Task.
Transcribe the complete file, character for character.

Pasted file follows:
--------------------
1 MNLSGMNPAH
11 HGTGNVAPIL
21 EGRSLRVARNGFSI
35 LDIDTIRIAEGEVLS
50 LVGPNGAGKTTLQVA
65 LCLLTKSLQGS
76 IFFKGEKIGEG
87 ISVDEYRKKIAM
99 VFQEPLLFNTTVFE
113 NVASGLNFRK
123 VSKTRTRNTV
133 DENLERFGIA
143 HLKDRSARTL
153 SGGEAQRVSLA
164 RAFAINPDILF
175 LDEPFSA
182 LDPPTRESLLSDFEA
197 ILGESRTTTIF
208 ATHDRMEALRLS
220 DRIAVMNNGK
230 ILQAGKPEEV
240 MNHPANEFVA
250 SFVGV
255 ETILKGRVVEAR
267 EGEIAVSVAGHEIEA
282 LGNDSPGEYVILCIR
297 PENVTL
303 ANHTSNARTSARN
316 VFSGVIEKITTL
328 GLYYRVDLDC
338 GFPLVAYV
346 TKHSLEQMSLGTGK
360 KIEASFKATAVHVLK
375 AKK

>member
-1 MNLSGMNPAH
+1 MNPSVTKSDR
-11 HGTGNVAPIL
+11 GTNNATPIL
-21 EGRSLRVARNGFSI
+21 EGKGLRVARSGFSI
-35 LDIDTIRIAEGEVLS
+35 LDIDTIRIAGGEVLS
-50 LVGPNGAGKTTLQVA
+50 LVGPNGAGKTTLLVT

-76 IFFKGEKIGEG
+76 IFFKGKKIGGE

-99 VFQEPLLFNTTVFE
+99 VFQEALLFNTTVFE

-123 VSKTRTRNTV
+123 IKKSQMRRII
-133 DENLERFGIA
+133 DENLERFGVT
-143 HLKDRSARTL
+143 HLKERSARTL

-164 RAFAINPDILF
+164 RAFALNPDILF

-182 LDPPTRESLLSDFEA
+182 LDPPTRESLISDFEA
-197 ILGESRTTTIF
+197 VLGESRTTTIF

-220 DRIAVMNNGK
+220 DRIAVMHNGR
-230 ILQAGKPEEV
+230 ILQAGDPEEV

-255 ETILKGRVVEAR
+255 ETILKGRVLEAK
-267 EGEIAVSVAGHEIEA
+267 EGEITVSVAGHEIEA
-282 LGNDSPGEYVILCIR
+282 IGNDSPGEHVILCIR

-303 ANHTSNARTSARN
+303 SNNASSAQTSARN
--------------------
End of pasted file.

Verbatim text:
1 MNLSGMNPAH
11 HGTGNVAPIL
21 EGRSLRVARNGFSI
35 LDIDTIRIAEGEVLS
50 LVGPNGAGKTTLQVA
65 LCLLTKSLQGS
76 IFFKGEKIGEG
87 ISVDEYRKKIAM
99 VFQEPLLFNTTVFE
113 NVASGLNFRK
123 VSKTRTRNTV
133 DENLERFGIA
143 HLKDRSARTL
153 SGGEAQRVSLA
164 RAFAINPDILF
175 LDEPFSA
182 LDPPTRESLLSDFEA
197 ILGESRTTTIF
208 ATHDRMEALRLS
220 DRIAVMNNGK
230 ILQAGKPEEV
240 MNHPANEFVA
250 SFVGV
255 ETILKGRVVEAR
267 EGEIAVSVAGHEIEA
282 LGNDSPGEYVILCIR
297 PENVTL
303 ANHTSNARTSARN
316 VFSGVIEKITTL
328 GLYYRVDLDC
338 GFPLVAYV
346 TKHSLEQMSLGTGK
360 KIEASFKATAVHVLK
375 AKK

>member
-1 MNLSGMNPAH
+1 MNPSVTKSDR
-11 HGTGNVAPIL
+11 GTNNATPIL
-21 EGRSLRVARNGFSI
+21 EGKGLRVARSGFSI
-35 LDIDTIRIAEGEVLS
+35 LDIDTIRIAGGEVLS
-50 LVGPNGAGKTTLQVA
+50 LVGPNGAGKTTLLVT

-76 IFFKGEKIGEG
+76 IFFKGKKIGGE

-99 VFQEPLLFNTTVFE
+99 VFQEALLFNTTVFE

-123 VSKTRTRNTV
+123 IKKSQMRRII
-133 DENLERFGIA
+133 DENLERFGVT
-143 HLKDRSARTL
+143 HLKERSARTL

-164 RAFAINPDILF
+164 RAFALNPDILF

-182 LDPPTRESLLSDFEA
+182 LDPPTRESLISDFEA
-197 ILGESRTTTIF
+197 VLGESRTTTIF

-220 DRIAVMNNGK
+220 DRIAVMHNGR
-230 ILQAGKPEEV
+230 ILQAGDPEEV

-255 ETILKGRVVEAR
+255 ETILKGRVLEAK
-267 EGEIAVSVAGHEIEA
+267 EGEITVSVAGHEIEA
-282 LGNDSPGEYVILCIR
+282 IGNDSPGEHVILCIR

-303 ANHTSNARTSARN
+303 SNNASSAQTSARN